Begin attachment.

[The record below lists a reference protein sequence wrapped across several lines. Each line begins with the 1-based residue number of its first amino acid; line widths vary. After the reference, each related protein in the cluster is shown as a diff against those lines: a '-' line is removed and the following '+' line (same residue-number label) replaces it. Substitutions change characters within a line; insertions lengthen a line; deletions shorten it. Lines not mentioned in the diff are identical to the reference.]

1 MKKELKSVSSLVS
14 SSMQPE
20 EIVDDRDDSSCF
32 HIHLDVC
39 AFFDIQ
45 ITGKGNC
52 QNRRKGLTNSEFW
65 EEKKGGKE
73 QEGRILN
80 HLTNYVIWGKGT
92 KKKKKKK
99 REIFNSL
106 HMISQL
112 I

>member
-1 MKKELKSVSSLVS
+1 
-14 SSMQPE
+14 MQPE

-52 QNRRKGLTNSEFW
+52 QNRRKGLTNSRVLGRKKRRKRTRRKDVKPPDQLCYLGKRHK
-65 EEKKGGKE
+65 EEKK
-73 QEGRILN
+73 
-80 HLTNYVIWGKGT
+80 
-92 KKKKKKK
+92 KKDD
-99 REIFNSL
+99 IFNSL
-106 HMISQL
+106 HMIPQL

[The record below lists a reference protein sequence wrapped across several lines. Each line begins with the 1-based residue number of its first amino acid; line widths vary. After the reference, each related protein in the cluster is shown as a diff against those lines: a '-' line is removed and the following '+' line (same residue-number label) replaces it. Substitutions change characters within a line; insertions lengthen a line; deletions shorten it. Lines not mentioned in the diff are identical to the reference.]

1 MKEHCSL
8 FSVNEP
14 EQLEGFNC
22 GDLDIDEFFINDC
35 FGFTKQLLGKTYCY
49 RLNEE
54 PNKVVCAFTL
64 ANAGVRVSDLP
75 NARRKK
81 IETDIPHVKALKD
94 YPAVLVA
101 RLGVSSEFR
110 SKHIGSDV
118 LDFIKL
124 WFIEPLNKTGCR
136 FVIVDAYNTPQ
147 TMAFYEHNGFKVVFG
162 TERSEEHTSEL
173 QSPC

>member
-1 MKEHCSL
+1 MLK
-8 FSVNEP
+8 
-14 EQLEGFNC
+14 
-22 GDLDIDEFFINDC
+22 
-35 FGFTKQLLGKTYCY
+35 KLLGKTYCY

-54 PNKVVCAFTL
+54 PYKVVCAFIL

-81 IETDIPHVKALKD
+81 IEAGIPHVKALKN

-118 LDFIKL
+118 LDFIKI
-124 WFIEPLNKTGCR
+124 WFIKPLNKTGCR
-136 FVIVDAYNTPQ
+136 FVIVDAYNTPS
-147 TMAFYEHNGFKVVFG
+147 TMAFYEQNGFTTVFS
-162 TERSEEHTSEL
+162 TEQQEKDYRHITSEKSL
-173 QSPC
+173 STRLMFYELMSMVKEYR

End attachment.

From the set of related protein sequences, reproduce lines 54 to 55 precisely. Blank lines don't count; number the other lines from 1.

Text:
173 QSPC

>member